Cardinal in Rwanda Appointed to Vatican’s Propaganda Fide

Antoine Cardinal Kambanda.

Rwanda’s Cardinal has been appointed to the Vatican's Congregation for the Evangelization of Peoples (CEP), whose members are responsible for coordinating the church’s missionary work.

In a message published Wednesday, December 16 by the Holy See Press Office, Pope Francis announced the appointment of the Archbishop of Kigali, Antoine Cardinal Kambanda to the Vatican-based Congregation that is also known as Propaganda Fide. 

The Rwandese Prelate was made Cardinal alongside 12 others during the November 28 consistory, making him the first ever Cardinal in the landlocked nation in the Great Rift Valley located at the convergence between African Great Lakes region and East Africa. 

In the December 16 publication, the Holy Father also announced the appointment of seven other Cardinals to various Dicasteries of the Roman Curia. 

Born in November 1958, Cardinal Kambanda who studied in Burundi, Uganda and Kenya was ordained a Priest on September 8, 1990 by St. John Paul II in his native Archdiocese of Kigali during the Pontiff’s visit to Rwanda. 


He was appointed Bishop of Kibungo Diocese in 2013 where he served for five years, until his transfer and elevation as Archbishop of Kigali in 2018. His episcopal motto is “Ut vitam habeant’’ (That They May Have Life). 

In an interview with EWTN News Nightly a couple of days after he was made a Cardinal, the 62-year-old Prelate said he would continue to prioritize family apostolate in what he described as the rebuilding of “internal structures” that Rwanda requires.

“It is something we are working upon because the family is the domestic Church and the family is the foundation of the society to prepare the lasting peace in the future,” Cardinal Kambanda who termed his elevation to Cardinalate as a big surprise, which he did not expect told EWTN News Nightly November 30.

Speaking during a thanksgiving Mass at Kigali Arena on December 6, the Cardinal said his elevation in the Church hierarchy is a comfort to God’s people in the landlocked country who have endured a turbulent past.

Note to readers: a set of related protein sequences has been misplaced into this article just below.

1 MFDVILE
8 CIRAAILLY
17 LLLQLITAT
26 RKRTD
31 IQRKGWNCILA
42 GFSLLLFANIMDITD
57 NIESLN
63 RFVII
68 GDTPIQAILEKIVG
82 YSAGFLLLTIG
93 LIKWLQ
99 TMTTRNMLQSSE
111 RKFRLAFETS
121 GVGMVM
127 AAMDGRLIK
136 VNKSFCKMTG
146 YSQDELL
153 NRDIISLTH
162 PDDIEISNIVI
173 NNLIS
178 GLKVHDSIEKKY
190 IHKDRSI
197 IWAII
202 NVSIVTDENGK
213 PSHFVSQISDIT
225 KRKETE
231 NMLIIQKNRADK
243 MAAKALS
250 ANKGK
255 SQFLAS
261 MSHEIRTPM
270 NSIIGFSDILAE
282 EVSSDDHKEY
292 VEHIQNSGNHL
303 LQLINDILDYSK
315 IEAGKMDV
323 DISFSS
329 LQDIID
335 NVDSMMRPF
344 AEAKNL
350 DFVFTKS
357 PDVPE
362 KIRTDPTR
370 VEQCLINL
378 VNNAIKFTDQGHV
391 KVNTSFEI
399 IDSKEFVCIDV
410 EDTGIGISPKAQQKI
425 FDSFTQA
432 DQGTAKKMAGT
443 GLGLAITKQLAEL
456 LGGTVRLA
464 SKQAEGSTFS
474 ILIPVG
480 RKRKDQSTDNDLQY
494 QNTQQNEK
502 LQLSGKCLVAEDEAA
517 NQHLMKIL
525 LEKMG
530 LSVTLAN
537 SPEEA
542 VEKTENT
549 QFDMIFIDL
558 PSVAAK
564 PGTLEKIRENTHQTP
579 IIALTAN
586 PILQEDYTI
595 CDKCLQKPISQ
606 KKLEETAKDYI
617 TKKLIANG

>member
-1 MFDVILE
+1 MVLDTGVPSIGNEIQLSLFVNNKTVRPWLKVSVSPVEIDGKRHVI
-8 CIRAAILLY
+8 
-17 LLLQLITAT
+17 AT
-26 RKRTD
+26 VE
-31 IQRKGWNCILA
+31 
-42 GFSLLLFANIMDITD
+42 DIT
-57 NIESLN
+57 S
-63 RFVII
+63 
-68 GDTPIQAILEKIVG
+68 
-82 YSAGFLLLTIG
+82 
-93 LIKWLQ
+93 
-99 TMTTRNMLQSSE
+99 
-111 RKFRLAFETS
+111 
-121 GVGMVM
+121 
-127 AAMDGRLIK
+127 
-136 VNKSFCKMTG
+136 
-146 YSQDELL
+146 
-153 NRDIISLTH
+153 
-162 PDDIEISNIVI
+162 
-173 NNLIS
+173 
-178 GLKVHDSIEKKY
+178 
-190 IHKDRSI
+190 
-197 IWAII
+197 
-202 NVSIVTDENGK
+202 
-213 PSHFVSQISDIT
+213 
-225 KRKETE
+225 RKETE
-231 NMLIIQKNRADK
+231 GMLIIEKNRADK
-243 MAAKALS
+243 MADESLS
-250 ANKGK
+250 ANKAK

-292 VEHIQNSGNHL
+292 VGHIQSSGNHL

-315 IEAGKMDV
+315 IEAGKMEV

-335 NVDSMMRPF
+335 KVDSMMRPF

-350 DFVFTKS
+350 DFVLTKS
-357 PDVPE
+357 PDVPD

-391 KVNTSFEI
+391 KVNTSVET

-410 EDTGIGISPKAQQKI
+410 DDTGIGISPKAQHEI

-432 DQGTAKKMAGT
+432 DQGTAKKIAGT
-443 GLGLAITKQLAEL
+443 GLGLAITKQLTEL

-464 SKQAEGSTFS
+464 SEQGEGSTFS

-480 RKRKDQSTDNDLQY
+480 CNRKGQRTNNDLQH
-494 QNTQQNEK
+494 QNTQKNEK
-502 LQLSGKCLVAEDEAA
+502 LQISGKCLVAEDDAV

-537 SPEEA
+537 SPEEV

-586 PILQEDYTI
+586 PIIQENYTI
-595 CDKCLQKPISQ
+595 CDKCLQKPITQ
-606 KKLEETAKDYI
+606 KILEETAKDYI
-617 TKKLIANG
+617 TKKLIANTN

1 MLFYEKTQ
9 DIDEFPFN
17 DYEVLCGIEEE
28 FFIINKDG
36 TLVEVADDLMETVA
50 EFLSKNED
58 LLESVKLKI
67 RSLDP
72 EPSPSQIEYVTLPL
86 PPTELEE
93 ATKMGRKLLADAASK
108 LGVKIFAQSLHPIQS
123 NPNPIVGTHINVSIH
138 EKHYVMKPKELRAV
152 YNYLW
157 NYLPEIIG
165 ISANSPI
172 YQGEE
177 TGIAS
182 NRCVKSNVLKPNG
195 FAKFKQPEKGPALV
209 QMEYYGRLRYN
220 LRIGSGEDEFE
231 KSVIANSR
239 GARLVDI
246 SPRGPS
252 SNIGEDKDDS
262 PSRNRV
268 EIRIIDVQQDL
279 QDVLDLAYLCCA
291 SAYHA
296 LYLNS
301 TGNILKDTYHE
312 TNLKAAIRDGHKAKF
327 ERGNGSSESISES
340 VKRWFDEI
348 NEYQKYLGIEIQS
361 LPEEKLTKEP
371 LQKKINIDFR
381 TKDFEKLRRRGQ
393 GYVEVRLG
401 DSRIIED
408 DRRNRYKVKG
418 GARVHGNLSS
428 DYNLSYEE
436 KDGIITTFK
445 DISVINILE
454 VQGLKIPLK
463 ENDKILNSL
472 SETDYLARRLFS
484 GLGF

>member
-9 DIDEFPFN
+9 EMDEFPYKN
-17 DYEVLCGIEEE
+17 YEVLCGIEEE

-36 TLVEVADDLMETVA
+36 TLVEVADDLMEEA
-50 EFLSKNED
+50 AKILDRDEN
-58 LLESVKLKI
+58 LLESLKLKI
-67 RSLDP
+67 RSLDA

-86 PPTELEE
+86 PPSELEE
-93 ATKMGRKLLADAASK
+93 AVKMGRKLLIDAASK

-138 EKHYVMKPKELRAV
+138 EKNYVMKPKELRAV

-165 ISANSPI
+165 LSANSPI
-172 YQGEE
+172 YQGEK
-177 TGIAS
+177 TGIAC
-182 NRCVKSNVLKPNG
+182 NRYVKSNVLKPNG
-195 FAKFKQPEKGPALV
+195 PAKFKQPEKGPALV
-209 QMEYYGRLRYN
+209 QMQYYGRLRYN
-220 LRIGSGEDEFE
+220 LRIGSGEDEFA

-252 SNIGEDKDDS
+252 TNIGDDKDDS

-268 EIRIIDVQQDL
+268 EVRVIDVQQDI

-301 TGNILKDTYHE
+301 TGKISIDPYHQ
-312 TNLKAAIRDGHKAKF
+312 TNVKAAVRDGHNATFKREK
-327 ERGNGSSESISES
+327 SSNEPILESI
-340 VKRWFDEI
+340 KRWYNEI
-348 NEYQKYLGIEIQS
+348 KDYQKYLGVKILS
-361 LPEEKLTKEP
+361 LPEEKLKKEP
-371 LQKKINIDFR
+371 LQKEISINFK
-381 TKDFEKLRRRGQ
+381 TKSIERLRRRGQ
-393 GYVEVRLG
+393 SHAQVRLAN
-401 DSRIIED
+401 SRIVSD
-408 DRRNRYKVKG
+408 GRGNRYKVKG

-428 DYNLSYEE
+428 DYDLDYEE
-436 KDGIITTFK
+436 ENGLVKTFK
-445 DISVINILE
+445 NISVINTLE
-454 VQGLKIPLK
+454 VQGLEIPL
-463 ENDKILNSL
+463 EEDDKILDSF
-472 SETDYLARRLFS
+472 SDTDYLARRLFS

“In our country and region, we encountered a poor history, to an extent of the genocide against the Tutsi. People wondered whether God had forgotten them. But God sees all the sorrows we encounter,” the Cardinal who is known to have embraced Small Christian Communities (SCCs) as a way of being a church said.

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He added, “The message I bring is to inform the family of God that God loves them, and has loved them exquisitely. No matter how things go, even if we are in sorrows, God has not abandoned us.”

The Cardinal who is currently the Vice President of the Episcopal Conference of Rwanda (CEPR) and doubles as the Chairman of the Episcopal Commission for Justice and Peace (CEJP) is also the Chairman of the Rwanda Interfaith Council on Health (RICH). 

He joins the National Director of the Pontifical Mission Societies (PMS) in the Democratic Republic of Congo (DR Congo), Fr. Godefroid Manuga-Lukokisa who was appointed by Pope Francis to the 398-year-old Vatican’s Dicastery on November 17. 

Established on 22 June 1622 by Pope Gregory XV, the task of the Congregation’s members is the transmission and dissemination of Christian faith across the globe with a “specific responsibility” of coordinating and guiding all the Church's diverse missionary efforts and initiatives.

The initiatives include the promotion and the formation of the Clergy and of local hierarchies, encouraging new missionary institutes, and providing material assistance for the missionary activities of the Church.


With this mandate, the Congregation “became the ordinary and exclusive instrument of the Holy Father and of the Holy See in its exercise of jurisdiction over all of the Church's missions and over missionary cooperation.”